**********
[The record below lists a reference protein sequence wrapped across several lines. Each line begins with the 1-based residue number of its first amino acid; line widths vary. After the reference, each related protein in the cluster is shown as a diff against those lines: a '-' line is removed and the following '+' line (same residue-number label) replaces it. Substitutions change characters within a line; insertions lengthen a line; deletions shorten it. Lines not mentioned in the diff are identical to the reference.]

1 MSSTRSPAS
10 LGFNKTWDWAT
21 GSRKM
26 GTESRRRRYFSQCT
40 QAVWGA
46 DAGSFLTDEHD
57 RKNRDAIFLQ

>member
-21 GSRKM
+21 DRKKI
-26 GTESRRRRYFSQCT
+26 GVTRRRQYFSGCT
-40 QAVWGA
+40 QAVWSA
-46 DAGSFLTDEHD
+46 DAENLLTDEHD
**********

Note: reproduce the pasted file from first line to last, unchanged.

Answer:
[The record below lists a reference protein sequence wrapped across several lines. Each line begins with the 1-based residue number of its first amino acid; line widths vary. After the reference, each related protein in the cluster is shown as a diff against those lines: a '-' line is removed and the following '+' line (same residue-number label) replaces it. Substitutions change characters within a line; insertions lengthen a line; deletions shorten it. Lines not mentioned in the diff are identical to the reference.]

1 MSSTRSPAS
10 LGFNKTWDWAT
21 GSRKM
26 GTESRRRRYFSQCT
40 QAVWGA
46 DAGSFLTDEHD
57 RKNRDAIFLQ

>member
-21 GSRKM
+21 DRKKI
-26 GTESRRRRYFSQCT
+26 GVTRRRQYFSGCT
-40 QAVWGA
+40 QAVWSA
-46 DAGSFLTDEHD
+46 DAENLLTDEHD